Definitions

from Wiktionary, Creative Commons Attribution/Share-Alike License

  • adj. not rimed

from WordNet 3.0 Copyright 2006 by Princeton University. All rights reserved.

  • adj. not having rhyme

Etymologies

from Wiktionary, Creative Commons Attribution/Share-Alike License

un- +‎ rimed

Examples

  • Brian Turner's "Here, Bullet" consists of sixteen unrimed lines.

    Archive 2009-06-01

  • 'Horatian' ode forms, that is in regular short stanzas, the 'Ode Written in the Year 1746' and the 'Ode to Evening' (unrimed), are particularly fine.

    A History of English Literature

  • Hills, and like him, they wrote in the Anglo-Saxon verse form, alliterative, unrimed, and in this case without stanza divisions.

    A History of English Literature

  • The verse is unrimed, not arranged in stanzas, and with lines more commonly end-stopped (with distinct pauses at the ends) than is true in good modern poetry.

    A History of English Literature

  • The meter, also, is interesting -- the Anglo-Saxon unrimed alliterative verse, but divided into long stanzas of irregular length, each ending in a 'bob' of five short riming lines.

    A History of English Literature

  • In rimed verse the end of the line is so emphasized that the line itself stands out as a very perceptible rhythmic unit; in unrimed verse, however, the line is frequently not felt as a unit at all, but is so interwoven with the natural prose rhythm of the words as to be almost indistinguishable to the ear, though of course visible to the eye on the printed page.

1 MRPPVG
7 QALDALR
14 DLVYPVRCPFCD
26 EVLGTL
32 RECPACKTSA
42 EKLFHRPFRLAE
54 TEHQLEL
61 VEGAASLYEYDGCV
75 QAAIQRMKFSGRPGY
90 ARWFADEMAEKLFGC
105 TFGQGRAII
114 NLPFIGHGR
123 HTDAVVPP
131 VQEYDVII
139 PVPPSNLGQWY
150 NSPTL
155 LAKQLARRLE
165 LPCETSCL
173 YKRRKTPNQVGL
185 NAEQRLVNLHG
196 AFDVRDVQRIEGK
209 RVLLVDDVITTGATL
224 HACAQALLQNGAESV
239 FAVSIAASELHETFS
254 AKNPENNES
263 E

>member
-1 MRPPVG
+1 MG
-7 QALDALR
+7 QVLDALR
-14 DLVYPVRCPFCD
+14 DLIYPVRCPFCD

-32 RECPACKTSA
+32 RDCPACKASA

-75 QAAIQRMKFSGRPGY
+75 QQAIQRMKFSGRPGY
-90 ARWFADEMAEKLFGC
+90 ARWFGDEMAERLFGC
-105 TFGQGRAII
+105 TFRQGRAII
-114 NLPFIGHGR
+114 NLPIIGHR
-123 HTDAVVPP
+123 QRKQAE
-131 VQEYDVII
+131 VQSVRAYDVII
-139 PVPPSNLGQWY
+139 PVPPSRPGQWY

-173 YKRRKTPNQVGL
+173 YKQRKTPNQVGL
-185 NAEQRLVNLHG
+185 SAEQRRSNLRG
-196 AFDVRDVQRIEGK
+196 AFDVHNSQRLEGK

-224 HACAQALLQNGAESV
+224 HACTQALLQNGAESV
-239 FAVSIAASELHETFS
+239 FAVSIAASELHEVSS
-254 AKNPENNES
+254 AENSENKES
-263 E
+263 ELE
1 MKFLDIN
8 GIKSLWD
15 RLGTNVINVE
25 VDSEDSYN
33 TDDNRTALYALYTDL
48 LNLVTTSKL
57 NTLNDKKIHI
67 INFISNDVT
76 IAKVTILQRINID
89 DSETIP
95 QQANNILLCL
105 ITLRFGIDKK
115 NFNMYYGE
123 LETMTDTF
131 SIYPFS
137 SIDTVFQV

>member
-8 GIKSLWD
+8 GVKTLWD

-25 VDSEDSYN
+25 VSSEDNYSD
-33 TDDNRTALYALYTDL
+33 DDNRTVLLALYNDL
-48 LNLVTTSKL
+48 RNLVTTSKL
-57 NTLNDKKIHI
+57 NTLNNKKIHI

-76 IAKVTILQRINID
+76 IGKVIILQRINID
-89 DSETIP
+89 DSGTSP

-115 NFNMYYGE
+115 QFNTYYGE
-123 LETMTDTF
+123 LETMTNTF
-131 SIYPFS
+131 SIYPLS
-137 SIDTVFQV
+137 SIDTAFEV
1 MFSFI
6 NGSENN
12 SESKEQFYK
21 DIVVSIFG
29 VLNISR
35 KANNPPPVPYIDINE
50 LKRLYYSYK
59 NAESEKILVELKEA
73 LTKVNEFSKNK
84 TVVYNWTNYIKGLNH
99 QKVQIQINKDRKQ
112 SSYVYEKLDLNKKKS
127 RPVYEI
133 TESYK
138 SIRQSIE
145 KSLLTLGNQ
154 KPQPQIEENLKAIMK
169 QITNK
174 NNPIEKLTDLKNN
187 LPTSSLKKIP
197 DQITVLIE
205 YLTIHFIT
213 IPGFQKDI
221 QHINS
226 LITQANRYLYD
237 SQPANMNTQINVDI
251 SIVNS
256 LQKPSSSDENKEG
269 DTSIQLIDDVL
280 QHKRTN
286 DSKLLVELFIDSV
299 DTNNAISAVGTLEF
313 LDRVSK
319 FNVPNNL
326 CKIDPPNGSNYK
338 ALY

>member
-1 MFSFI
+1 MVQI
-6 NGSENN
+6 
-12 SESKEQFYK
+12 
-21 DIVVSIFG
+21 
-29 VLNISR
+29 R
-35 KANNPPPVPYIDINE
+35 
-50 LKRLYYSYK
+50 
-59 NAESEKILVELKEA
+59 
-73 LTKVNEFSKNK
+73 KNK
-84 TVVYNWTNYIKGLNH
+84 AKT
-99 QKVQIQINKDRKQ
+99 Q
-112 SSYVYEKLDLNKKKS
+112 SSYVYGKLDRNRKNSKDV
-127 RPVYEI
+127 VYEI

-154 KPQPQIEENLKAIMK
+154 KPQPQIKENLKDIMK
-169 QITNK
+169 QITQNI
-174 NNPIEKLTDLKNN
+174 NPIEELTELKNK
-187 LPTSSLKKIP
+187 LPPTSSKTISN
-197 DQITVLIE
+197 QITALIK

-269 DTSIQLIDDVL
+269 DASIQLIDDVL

The Principles of English Versification

  • For convenience they may be distinguished, according as verse or prose predominates, as (1) irregular unrimed metre, (2) very free blank verse, (3) unusual mingling of metre and prose, a kind of recitative, and (4) mere prose printed as verse, or what may be called free-verse _par excellence_.

    The Principles of English Versification

  • Tennyson's unrimed lyrics and Collins 'Ode to Evening are unusual, though successful, experiments.

    The Principles of English Versification

  • It is not always easier to write in unrimed measures, for, as Milton proudly implied, good blank verse is the most difficult of all metres.

    The Principles of English Versification

  • Of the first sort are the unrimed choruses in Milton's Samson Agonistes, the metre of Southey's once-admired Thalaba and the Curse of Kehama, and parts of Shelley's Queen Mab.

    The Principles of English Versification

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